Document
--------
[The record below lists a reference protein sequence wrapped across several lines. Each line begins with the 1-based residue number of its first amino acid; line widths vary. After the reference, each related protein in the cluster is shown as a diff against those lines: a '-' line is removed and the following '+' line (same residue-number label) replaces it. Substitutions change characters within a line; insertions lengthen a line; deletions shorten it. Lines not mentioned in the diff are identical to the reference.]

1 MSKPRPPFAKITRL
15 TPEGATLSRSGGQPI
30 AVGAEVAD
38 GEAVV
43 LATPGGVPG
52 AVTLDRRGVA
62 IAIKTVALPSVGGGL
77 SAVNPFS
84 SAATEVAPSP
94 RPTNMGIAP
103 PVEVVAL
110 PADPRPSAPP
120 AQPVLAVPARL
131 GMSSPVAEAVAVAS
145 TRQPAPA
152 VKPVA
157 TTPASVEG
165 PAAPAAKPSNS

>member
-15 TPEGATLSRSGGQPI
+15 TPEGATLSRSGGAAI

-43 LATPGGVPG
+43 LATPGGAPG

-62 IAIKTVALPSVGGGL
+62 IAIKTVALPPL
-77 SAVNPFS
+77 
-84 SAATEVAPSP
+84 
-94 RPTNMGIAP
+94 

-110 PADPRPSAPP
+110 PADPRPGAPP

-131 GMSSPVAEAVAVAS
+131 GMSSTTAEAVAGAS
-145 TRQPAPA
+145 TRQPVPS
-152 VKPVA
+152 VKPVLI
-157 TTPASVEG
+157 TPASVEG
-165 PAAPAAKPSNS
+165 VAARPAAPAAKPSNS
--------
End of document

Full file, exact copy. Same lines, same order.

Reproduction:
[The record below lists a reference protein sequence wrapped across several lines. Each line begins with the 1-based residue number of its first amino acid; line widths vary. After the reference, each related protein in the cluster is shown as a diff against those lines: a '-' line is removed and the following '+' line (same residue-number label) replaces it. Substitutions change characters within a line; insertions lengthen a line; deletions shorten it. Lines not mentioned in the diff are identical to the reference.]

1 MSKPRPPFAKITRL
15 TPEGATLSRSGGQPI
30 AVGAEVAD
38 GEAVV
43 LATPGGVPG
52 AVTLDRRGVA
62 IAIKTVALPSVGGGL
77 SAVNPFS
84 SAATEVAPSP
94 RPTNMGIAP
103 PVEVVAL
110 PADPRPSAPP
120 AQPVLAVPARL
131 GMSSPVAEAVAVAS
145 TRQPAPA
152 VKPVA
157 TTPASVEG
165 PAAPAAKPSNS

>member
-15 TPEGATLSRSGGQPI
+15 TPEGATLSRSGGAAI

-43 LATPGGVPG
+43 LATPGGAPG

-62 IAIKTVALPSVGGGL
+62 IAIKTVALPPL
-77 SAVNPFS
+77 
-84 SAATEVAPSP
+84 
-94 RPTNMGIAP
+94 

-110 PADPRPSAPP
+110 PADPRPGAPP

-131 GMSSPVAEAVAVAS
+131 GMSSTTAEAVAGAS
-145 TRQPAPA
+145 TRQPVPS
-152 VKPVA
+152 VKPVLI
-157 TTPASVEG
+157 TPASVEG
-165 PAAPAAKPSNS
+165 VAARPAAPAAKPSNS